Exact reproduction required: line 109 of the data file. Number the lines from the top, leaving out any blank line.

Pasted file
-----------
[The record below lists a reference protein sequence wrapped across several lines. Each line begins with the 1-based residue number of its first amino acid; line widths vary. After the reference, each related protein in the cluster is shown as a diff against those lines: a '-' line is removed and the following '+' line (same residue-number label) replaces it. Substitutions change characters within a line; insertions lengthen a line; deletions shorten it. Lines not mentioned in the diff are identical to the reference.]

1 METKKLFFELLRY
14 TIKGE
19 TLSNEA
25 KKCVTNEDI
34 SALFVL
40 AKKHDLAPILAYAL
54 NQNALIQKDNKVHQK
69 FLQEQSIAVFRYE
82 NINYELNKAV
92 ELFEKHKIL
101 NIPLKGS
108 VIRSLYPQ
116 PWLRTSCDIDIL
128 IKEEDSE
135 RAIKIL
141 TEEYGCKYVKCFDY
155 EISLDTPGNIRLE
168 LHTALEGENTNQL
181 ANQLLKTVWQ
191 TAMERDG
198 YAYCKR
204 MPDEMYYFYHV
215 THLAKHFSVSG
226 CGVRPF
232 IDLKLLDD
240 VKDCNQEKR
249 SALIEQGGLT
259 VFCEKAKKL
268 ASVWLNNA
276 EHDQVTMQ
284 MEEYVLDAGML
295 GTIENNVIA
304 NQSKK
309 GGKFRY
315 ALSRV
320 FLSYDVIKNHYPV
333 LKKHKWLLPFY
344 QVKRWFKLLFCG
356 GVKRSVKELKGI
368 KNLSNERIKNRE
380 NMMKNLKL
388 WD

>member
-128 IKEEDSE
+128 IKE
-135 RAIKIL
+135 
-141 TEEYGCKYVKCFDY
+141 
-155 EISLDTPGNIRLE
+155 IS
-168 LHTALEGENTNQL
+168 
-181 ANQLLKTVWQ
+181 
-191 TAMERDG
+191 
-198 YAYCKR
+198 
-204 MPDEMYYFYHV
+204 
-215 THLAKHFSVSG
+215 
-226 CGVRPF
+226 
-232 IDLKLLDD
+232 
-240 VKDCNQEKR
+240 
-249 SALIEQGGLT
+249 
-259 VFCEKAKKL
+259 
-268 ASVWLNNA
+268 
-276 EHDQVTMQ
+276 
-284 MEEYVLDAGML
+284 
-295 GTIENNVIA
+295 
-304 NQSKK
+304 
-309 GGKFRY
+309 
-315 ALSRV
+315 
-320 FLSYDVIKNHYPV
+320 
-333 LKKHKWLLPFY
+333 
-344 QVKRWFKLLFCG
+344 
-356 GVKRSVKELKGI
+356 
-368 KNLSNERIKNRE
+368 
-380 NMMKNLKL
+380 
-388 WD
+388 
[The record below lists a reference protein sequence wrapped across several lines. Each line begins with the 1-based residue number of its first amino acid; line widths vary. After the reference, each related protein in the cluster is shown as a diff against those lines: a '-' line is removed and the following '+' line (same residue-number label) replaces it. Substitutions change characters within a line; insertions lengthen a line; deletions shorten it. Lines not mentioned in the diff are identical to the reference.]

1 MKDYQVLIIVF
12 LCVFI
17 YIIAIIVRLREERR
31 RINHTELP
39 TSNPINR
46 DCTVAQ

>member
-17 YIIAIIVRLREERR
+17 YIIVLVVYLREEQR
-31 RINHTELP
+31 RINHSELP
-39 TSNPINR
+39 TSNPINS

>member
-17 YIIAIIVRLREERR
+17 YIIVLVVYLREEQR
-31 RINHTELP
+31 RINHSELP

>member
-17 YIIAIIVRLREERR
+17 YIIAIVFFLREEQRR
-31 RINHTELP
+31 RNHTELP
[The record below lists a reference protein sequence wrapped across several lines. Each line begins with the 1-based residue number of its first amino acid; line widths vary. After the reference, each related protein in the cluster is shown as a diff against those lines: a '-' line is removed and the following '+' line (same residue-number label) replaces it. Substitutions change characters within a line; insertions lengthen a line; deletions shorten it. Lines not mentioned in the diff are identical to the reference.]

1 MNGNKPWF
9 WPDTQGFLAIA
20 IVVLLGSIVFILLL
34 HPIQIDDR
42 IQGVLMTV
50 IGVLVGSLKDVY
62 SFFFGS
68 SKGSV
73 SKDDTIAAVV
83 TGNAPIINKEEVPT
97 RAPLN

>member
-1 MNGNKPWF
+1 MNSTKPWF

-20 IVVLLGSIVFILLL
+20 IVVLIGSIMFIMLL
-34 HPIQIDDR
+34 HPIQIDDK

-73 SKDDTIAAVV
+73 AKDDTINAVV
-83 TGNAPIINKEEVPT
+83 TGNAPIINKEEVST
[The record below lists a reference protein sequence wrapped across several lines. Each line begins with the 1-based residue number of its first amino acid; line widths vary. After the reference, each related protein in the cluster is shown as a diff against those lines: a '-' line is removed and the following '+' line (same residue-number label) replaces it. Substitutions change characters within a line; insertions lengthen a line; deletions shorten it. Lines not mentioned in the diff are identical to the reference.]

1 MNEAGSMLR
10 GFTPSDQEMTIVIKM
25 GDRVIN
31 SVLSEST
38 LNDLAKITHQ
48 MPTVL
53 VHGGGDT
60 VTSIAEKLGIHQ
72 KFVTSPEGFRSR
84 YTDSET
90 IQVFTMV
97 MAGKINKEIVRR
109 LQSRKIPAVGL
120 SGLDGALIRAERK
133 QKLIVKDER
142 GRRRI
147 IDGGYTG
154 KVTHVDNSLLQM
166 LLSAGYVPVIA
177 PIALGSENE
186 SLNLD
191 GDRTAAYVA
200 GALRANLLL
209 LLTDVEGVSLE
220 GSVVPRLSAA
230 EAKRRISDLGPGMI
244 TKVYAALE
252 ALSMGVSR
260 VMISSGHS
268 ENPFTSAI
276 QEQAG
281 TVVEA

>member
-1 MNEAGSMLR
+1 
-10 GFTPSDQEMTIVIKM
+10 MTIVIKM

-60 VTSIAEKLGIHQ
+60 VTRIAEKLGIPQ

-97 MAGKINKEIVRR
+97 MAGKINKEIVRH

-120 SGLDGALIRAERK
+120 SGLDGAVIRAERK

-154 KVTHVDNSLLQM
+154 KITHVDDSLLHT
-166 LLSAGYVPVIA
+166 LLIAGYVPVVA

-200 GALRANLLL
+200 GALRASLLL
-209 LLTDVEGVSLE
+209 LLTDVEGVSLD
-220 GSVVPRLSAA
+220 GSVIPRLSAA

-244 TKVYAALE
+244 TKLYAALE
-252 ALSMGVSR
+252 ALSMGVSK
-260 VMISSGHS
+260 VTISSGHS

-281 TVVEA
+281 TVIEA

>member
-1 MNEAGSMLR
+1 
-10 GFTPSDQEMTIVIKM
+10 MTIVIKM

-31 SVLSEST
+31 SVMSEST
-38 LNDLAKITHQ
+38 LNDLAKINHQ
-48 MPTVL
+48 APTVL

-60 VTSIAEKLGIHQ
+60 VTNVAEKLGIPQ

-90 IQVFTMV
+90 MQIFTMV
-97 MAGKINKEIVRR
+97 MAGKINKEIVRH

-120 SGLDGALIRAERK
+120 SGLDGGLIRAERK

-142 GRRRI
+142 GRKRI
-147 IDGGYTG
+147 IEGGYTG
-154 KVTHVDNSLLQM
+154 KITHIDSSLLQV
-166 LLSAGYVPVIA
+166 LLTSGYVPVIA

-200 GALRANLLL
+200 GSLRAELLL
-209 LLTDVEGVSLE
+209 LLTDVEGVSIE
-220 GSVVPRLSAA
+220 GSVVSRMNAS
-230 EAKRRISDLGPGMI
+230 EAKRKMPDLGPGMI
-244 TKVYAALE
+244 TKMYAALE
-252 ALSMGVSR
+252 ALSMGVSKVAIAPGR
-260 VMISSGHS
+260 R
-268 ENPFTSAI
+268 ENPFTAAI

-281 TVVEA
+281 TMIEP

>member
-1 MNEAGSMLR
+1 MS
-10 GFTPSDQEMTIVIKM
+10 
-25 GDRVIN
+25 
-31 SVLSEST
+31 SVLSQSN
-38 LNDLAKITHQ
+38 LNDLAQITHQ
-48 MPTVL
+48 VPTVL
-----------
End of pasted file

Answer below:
46 DCTVAQ